In December 2020, PPX Hospitality Brands (another Boston-based restaurant company and the parent company to Legal Sea Foods Restaurant Group Inc.) acquired the corporate Quality Control Center and 23 restaurants. The Harvard Square restaurant closed in 2020 during the pandemic; the Kendall Square location closed for a time and reopened in 2022. 

On February 20, 2022, the founder of Legal Sea Foods, George Berkowitz died. 

Moona Restaurant has been in the original Inman Square spot since 2016; from 1974-2015 it was home to the beloved Rosie’s Bakery

Three story building. Top two stories are brick on the left and white with three bay windows on the right. Street level businesses read "Realty" and "Rosie's Bakery"
Rosie’s bakery. Photo by Rain Robertson



Berkowitz, George and Jane Doerfer. The Legal Sea Foods Cookbook. New York, Doubleday, 1988. (Includes introduction with restaurant’s history and “simply perfect recipes from Boston’s favorite seafood restaurant.”)

Lovejoy, Paula, editor. From the Heart of Cambridge: A Neighborhood Portrait. Cambridge, MA Longfellow Council and Neighborhood School, 2011.


“Advertisements.” The Cambridge Chronicle, 18 March 1965, p.14.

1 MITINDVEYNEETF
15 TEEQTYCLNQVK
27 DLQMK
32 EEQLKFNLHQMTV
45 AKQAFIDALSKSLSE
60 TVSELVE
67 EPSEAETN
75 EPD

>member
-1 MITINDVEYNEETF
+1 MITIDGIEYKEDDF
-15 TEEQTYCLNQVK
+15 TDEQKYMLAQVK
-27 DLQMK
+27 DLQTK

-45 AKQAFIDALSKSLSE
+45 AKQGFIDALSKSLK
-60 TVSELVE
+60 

“Advertisements.” The Cambridge Chronicle, 23 January 1992, p.15.

“Business: The Dinner of Presidents.” The Cambridge Chronicle, 5 December 2001, p.9. (with photo)

DeJong, Sandra. “Restaurants: Simple Still Works Best at Legal.”  The Cambridge Chronicle, 8 June 1989, p.18.

Guha, Auditi. “Legal Sea Foods rings in the month of love with oysters.” The Cambridge Chronicle, 14 February 2008, p.15.

“Legal Closes Fish Plant.” The Cambridge Chronicle, 29 July 1982, p.3.

Luberoff, David. “A Fish Tale: Legal Seafood Embroiled in Legal Dispute. The Cambridge Tab, 7 July 1982, p.5.

 McLaughlin, Dan.  “Restaurant Landmark Razed by $150,000 Fire.”

Boston Herald American’s Cambridge Rambler, 17 January 1980, B2. (with photo)

Kearney, Ryan. “Legal Sea Foods Moving into Charles Square.” The Cambridge Chronicle, 9 April 2003, p.8.

Wiegand, David. “Legal Sea Foods Plans Kendall Square Eatery.” The Cambridge Chronicle, 25 June 1981, p.2.